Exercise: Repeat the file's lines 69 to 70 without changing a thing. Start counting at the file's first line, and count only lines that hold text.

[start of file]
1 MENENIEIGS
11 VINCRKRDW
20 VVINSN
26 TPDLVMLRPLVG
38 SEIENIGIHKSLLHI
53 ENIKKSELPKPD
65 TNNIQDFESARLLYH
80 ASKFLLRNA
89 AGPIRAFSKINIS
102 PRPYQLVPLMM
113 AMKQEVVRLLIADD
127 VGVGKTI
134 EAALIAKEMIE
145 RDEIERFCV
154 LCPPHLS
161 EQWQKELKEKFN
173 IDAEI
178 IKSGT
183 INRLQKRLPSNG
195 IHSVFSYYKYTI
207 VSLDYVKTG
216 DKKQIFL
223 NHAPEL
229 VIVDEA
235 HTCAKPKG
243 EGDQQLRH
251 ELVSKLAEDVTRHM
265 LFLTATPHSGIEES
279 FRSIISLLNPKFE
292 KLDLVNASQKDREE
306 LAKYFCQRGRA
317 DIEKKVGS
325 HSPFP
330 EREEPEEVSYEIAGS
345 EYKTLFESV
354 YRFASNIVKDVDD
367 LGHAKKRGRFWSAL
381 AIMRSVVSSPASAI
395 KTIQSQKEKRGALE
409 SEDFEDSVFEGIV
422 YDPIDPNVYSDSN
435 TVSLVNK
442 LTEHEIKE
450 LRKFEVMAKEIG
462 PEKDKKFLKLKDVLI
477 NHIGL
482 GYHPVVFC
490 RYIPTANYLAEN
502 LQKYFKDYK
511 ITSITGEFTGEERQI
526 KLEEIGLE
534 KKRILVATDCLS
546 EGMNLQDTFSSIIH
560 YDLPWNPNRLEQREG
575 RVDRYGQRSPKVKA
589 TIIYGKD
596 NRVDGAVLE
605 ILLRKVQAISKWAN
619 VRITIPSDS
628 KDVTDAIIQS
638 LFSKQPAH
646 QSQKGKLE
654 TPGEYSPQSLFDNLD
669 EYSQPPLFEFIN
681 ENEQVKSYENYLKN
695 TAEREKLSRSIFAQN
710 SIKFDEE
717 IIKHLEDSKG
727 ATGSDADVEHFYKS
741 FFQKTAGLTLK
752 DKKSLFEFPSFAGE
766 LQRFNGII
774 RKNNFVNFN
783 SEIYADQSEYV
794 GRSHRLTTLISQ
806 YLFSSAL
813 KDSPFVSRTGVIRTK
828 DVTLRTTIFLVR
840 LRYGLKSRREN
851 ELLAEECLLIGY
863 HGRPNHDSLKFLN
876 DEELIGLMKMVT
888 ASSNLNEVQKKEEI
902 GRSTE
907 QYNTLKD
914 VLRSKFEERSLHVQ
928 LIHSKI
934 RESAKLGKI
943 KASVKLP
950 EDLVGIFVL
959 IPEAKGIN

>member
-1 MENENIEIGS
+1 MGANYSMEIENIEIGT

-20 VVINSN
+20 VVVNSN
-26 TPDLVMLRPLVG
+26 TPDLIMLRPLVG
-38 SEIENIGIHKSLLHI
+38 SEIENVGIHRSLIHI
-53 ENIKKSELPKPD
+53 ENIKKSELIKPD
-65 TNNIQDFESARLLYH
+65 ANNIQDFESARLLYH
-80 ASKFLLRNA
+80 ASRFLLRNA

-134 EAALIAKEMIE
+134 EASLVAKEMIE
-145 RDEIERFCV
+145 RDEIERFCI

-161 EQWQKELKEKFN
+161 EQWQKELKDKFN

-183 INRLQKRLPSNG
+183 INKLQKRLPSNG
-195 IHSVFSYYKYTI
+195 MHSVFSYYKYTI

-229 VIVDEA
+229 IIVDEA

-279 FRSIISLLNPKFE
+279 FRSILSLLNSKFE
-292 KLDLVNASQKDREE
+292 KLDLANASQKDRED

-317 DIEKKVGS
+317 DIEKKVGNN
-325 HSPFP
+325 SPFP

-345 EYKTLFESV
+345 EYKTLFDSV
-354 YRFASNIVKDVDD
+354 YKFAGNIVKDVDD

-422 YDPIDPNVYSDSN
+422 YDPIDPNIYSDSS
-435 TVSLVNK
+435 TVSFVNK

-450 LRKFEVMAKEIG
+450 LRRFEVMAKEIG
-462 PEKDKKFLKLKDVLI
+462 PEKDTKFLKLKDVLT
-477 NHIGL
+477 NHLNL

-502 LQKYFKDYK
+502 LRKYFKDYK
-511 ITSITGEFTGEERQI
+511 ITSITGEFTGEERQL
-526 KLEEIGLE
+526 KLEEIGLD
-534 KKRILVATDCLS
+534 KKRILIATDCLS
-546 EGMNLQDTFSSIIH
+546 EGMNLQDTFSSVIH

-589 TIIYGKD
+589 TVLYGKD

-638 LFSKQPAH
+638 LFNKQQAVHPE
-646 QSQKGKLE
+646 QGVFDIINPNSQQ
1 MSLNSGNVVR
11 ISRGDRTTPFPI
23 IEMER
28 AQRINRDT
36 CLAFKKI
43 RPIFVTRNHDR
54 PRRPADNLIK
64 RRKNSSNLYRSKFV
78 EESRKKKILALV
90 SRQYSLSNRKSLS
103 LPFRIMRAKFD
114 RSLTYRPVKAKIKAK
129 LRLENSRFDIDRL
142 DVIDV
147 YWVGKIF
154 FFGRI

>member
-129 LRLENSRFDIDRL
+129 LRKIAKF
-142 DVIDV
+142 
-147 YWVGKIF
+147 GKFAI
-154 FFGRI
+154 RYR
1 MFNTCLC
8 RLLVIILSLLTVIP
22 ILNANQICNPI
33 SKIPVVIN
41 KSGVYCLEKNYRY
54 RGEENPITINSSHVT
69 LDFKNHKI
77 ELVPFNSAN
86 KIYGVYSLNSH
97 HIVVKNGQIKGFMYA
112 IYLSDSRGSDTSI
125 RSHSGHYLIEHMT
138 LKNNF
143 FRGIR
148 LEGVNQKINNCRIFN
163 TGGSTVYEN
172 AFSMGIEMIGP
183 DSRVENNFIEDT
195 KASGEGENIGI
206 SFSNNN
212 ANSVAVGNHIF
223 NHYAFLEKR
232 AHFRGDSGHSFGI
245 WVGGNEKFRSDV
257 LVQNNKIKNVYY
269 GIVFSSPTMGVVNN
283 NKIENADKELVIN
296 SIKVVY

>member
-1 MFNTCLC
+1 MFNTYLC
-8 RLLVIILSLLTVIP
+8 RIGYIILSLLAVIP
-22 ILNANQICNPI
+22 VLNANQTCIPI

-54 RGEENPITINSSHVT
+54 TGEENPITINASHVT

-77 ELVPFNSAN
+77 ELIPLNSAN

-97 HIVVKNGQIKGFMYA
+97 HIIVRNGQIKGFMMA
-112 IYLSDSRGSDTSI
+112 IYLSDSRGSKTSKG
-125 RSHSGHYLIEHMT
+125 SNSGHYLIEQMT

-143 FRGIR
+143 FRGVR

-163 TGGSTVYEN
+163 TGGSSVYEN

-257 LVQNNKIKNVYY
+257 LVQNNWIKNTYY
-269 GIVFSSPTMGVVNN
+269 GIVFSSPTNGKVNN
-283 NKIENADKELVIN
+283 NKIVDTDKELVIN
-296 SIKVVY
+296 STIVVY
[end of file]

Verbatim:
727 ATGSDADVEHFYKS
741 FFQKTAGLTLK